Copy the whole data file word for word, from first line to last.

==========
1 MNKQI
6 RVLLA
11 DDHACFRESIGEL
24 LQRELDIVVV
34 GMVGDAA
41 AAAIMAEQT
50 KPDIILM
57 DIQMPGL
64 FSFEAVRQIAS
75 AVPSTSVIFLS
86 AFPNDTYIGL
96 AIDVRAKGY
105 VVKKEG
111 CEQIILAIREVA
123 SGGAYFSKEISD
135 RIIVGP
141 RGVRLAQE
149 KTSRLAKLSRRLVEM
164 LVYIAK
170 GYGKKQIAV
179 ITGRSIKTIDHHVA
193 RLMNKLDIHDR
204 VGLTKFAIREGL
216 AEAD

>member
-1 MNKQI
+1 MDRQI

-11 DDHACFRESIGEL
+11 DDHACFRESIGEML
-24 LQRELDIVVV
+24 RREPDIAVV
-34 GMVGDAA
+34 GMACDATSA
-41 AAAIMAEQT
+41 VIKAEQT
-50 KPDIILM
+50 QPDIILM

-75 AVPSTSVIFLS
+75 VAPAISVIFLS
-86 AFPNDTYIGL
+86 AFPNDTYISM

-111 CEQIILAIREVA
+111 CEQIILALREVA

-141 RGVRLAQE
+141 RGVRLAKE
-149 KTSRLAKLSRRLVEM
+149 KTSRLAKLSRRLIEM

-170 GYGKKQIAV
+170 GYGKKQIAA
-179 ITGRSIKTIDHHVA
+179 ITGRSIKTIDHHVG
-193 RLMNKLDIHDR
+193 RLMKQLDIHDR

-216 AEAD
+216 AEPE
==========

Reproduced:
1 MNKQI
6 RVLLA
11 DDHACFRESIGEL
24 LQRELDIVVV
34 GMVGDAA
41 AAAIMAEQT
50 KPDIILM
57 DIQMPGL
64 FSFEAVRQIAS
75 AVPSTSVIFLS
86 AFPNDTYIGL
96 AIDVRAKGY
105 VVKKEG
111 CEQIILAIREVA
123 SGGAYFSKEISD
135 RIIVGP
141 RGVRLAQE
149 KTSRLAKLSRRLVEM
164 LVYIAK
170 GYGKKQIAV
179 ITGRSIKTIDHHVA
193 RLMNKLDIHDR
204 VGLTKFAIREGL
216 AEAD

>member
-1 MNKQI
+1 MDRQI

-11 DDHACFRESIGEL
+11 DDHACFRESIGEML
-24 LQRELDIVVV
+24 RREPDIAVV
-34 GMVGDAA
+34 GMACDATSA
-41 AAAIMAEQT
+41 VIKAEQT
-50 KPDIILM
+50 QPDIILM

-75 AVPSTSVIFLS
+75 VAPAISVIFLS
-86 AFPNDTYIGL
+86 AFPNDTYISM

-111 CEQIILAIREVA
+111 CEQIILALREVA

-141 RGVRLAQE
+141 RGVRLAKE
-149 KTSRLAKLSRRLVEM
+149 KTSRLAKLSRRLIEM

-170 GYGKKQIAV
+170 GYGKKQIAA
-179 ITGRSIKTIDHHVA
+179 ITGRSIKTIDHHVG
-193 RLMNKLDIHDR
+193 RLMKQLDIHDR

-216 AEAD
+216 AEPE